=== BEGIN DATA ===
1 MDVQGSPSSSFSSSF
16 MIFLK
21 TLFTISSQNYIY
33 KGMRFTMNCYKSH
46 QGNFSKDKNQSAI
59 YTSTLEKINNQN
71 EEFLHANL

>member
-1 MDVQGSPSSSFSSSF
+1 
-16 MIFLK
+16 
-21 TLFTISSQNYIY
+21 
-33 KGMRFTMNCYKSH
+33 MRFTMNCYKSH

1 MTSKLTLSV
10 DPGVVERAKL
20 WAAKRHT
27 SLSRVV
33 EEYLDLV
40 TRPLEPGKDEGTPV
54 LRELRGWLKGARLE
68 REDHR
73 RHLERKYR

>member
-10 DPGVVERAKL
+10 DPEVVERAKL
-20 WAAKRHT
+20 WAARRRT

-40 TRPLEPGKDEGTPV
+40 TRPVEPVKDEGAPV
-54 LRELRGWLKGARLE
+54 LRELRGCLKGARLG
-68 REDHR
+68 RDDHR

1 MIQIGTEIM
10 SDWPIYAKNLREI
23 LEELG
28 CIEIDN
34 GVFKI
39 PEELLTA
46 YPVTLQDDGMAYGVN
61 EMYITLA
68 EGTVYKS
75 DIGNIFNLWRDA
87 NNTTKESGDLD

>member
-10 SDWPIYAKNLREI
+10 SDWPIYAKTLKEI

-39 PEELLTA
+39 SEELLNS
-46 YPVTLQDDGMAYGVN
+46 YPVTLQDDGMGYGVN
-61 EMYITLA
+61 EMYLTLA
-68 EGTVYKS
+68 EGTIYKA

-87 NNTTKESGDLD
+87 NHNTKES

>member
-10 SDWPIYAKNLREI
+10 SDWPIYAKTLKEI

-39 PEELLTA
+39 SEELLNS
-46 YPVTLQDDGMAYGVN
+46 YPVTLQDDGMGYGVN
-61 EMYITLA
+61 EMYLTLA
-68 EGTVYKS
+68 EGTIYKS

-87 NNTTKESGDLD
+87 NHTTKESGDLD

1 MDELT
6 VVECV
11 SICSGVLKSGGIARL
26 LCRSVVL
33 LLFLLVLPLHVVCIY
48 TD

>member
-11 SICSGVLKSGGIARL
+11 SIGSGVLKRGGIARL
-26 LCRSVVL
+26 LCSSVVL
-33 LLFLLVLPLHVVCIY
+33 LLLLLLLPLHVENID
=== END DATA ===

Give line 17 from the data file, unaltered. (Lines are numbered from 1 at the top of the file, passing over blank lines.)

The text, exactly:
1 MTSKLTLSV